8/12

13. Introduction MLE Matching Kernels and Designs Examples Summary References
Form of Matching Covariance Kernels
Typically the domain of f is [0, 1)d, and
C(x, t) =
#
r
C(x ´ t mod 1) integration lattices
r
C(x ‘ t) Sobol’ sequences, ‘ means digitwise addition modulo 2
E.g., for integration lattices
C(x, t) =
d
ź
k=1
[1 ´ θ1
(´1)θ2 B2θ2
(xk ´ tk
mod 1)], θ1 ą 0, θ2 P N
Q5: How do we periodize f to take advantage of integration lattices and smoother covariance kernels?
Does this even work for function approximation?
Q6: May we get higher order convergence with higher order nets and smoother kernels? What do
those kernels look like?
Q7: Are low discrepancy designs also good for function approximation?
Q8: Are there other kernel/design combinations that expedite vector-matrix operations?
8/12

14. Introduction MLE Matching Kernels and Designs Examples Summary References
Option Pricing
µ = fair price =
ż
Rd
e´rT max

1
d
d
ÿ
j=1
Sj ´ K, 0

e´zTz/2
(2π)d/2
dz « \$13.12
Sj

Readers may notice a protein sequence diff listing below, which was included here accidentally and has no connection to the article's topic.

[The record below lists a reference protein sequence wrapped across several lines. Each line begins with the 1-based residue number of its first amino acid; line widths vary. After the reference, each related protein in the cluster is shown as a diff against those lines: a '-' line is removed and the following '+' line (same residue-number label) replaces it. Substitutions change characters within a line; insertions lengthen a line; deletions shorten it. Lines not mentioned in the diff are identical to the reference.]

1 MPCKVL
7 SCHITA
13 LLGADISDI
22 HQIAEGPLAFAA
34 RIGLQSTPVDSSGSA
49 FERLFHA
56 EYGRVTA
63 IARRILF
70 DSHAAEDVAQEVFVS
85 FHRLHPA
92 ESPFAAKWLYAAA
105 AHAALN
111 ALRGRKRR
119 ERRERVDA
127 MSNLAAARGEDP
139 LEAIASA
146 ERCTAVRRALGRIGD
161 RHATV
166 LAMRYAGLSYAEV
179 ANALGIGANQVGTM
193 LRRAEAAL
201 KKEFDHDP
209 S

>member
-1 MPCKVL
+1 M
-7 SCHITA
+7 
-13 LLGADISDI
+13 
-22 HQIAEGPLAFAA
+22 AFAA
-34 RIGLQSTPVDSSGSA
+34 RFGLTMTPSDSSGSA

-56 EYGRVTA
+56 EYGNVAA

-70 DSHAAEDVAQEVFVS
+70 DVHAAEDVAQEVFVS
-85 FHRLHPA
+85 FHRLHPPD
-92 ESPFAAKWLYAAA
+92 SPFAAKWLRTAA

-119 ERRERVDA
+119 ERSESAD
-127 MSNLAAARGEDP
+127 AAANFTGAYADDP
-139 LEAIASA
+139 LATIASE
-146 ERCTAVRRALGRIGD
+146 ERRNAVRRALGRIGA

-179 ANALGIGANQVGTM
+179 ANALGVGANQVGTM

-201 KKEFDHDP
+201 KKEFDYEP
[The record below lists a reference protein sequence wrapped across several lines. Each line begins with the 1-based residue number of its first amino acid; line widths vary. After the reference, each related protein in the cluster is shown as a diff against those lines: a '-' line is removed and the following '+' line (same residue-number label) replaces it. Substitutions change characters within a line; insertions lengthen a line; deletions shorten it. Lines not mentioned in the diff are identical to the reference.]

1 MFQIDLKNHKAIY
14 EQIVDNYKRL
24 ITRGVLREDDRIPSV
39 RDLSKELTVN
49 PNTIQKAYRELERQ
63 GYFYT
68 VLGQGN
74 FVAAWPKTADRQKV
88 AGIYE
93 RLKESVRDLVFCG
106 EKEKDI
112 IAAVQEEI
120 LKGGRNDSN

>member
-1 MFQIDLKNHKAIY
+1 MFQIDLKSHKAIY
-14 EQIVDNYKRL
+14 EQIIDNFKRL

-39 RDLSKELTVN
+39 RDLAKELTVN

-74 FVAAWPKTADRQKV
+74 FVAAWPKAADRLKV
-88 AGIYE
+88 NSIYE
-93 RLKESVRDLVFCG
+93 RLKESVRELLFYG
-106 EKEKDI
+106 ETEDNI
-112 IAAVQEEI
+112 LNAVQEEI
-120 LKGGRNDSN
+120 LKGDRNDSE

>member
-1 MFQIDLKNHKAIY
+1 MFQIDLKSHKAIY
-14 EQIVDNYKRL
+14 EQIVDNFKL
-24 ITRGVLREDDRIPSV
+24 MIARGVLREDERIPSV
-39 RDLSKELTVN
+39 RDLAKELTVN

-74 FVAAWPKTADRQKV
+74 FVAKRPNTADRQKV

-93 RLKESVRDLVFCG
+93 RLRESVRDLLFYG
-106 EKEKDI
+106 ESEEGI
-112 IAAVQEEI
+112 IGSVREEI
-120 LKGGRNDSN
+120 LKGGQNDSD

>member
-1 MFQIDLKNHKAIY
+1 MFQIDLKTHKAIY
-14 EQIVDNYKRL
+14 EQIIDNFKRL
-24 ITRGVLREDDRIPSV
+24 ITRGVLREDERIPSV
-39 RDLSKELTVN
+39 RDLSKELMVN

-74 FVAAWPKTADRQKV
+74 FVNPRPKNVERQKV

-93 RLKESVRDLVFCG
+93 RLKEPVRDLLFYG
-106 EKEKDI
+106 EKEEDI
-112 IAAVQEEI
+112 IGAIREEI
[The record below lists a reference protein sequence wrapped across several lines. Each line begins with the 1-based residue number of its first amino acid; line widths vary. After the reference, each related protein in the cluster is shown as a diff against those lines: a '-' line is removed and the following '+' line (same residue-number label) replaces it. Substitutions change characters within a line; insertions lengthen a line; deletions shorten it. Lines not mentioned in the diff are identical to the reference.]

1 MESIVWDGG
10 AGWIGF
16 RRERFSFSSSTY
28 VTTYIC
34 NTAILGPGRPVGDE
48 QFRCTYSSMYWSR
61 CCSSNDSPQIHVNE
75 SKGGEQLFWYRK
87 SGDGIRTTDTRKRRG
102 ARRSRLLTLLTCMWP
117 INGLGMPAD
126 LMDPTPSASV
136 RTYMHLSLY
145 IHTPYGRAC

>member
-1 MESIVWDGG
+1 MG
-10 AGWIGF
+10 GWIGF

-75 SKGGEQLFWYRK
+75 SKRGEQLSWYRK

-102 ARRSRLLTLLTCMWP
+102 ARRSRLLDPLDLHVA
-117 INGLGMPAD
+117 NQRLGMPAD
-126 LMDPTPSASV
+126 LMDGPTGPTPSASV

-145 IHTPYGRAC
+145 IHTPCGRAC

= S0
e(r´σ2/2)jT/d+σxj = stock price at time jT/d,
x = Az, AAT = Σ = min(i, j)T/d
d
i,j=1
, T = 1/4, d = 13 here
Abs. Error Median Worst 10% Worst 10%
Tolerance Method Error Accuracy n Time (s)
1E´2 IID diﬀ 2E´3 100% 6.1E7 33.000
1E´2 Scr. Sobol’ PCA 1E´3 100% 1.6E4 0.040
1E´2 Scr. Sob. cont. var. PCA 2E´3 100% 4.1E3 0.019
1E´2 Bayes. Latt. PCA 2E´3 99% 1.6E4 0.051
9/12

15. Introduction MLE Matching Kernels and Designs Examples Summary References
Gaussian Probability
µ =
ż
[a,b]
exp ´1
2
tTΣ´1t
a(2π)d det(Σ)
dt =
ż
[0,1]d´1
f(x) dx
For some typical choice of a, b, Σ, d = 3; µ « 0.6763
Rel. Error Median Worst 10% Worst 10%
Tolerance Method Error Accuracy n Time (s)
1E´2 IID 5E´4 100% 8.1E4 0.020
1E´2 Scr. Sobol’ 4E´5 100% 1.0E3 0.005
1E´2 Bayes. Latt. 5E´5 100% 4.1E3 0.023
1E´3 IID 9E´5 100% 2.0E6 0.400
1E´3 Scr. Sobol’ 2E´5 100% 2.0E3 0.006